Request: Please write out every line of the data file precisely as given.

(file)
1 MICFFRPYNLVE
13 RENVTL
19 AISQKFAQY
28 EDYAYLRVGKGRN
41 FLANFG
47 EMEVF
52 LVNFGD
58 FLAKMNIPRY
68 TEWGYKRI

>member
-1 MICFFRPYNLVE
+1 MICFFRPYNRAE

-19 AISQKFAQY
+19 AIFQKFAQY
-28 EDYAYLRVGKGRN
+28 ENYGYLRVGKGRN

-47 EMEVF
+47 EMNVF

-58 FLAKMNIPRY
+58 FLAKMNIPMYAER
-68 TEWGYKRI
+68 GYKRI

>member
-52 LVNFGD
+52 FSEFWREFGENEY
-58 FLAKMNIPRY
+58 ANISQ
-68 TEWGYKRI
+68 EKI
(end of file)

1 MICFFRPYNLVE
13 RENVTL
19 AISQKFAQY
28 EDYAYLRVGKGRN
41 FLANFG
47 EMEVF
52 LVNFGD
58 FLAKMNIPRY
68 TEWGYKRI

>member
-1 MICFFRPYNLVE
+1 MICFFRPYNRAE

-19 AISQKFAQY
+19 AIFQKFAQY
-28 EDYAYLRVGKGRN
+28 ENYGYLRVGKGRN

-47 EMEVF
+47 EMNVF

-58 FLAKMNIPRY
+58 FLAKMNIPMYAER
-68 TEWGYKRI
+68 GYKRI

>member
-52 LVNFGD
+52 FSEFWREFGENEY
-58 FLAKMNIPRY
+58 ANISQ
-68 TEWGYKRI
+68 EKI